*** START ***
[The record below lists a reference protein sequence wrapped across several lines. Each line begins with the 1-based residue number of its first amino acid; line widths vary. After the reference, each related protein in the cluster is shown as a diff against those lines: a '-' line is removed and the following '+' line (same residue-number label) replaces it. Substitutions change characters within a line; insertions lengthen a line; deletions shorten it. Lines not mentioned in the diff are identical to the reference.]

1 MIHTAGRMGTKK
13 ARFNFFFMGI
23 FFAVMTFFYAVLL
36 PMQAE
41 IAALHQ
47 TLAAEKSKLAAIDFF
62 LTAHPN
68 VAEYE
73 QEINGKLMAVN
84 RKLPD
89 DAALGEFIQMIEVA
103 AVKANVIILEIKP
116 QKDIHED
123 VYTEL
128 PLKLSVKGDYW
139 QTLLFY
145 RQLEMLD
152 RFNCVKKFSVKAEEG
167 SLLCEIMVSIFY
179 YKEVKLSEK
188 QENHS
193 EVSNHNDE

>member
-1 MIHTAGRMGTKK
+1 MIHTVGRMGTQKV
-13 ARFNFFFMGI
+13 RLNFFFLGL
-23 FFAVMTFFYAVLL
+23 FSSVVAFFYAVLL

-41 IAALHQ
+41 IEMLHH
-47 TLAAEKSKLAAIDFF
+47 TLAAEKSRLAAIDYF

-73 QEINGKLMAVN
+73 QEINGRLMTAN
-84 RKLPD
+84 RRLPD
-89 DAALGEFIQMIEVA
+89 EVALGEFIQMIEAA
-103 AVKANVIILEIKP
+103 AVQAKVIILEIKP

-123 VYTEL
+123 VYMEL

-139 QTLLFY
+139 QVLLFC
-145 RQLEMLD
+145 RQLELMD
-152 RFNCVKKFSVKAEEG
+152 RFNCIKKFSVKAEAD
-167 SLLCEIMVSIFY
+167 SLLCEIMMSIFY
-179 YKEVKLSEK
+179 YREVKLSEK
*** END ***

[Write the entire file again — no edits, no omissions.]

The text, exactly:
[The record below lists a reference protein sequence wrapped across several lines. Each line begins with the 1-based residue number of its first amino acid; line widths vary. After the reference, each related protein in the cluster is shown as a diff against those lines: a '-' line is removed and the following '+' line (same residue-number label) replaces it. Substitutions change characters within a line; insertions lengthen a line; deletions shorten it. Lines not mentioned in the diff are identical to the reference.]

1 MIHTAGRMGTKK
13 ARFNFFFMGI
23 FFAVMTFFYAVLL
36 PMQAE
41 IAALHQ
47 TLAAEKSKLAAIDFF
62 LTAHPN
68 VAEYE
73 QEINGKLMAVN
84 RKLPD
89 DAALGEFIQMIEVA
103 AVKANVIILEIKP
116 QKDIHED
123 VYTEL
128 PLKLSVKGDYW
139 QTLLFY
145 RQLEMLD
152 RFNCVKKFSVKAEEG
167 SLLCEIMVSIFY
179 YKEVKLSEK
188 QENHS
193 EVSNHNDE

>member
-1 MIHTAGRMGTKK
+1 MIHTVGRMGTQKV
-13 ARFNFFFMGI
+13 RLNFFFLGL
-23 FFAVMTFFYAVLL
+23 FSSVVAFFYAVLL

-41 IAALHQ
+41 IEMLHH
-47 TLAAEKSKLAAIDFF
+47 TLAAEKSRLAAIDYF

-73 QEINGKLMAVN
+73 QEINGRLMTAN
-84 RKLPD
+84 RRLPD
-89 DAALGEFIQMIEVA
+89 EVALGEFIQMIEAA
-103 AVKANVIILEIKP
+103 AVQAKVIILEIKP

-123 VYTEL
+123 VYMEL

-139 QTLLFY
+139 QVLLFC
-145 RQLEMLD
+145 RQLELMD
-152 RFNCVKKFSVKAEEG
+152 RFNCIKKFSVKAEAD
-167 SLLCEIMVSIFY
+167 SLLCEIMMSIFY
-179 YKEVKLSEK
+179 YREVKLSEK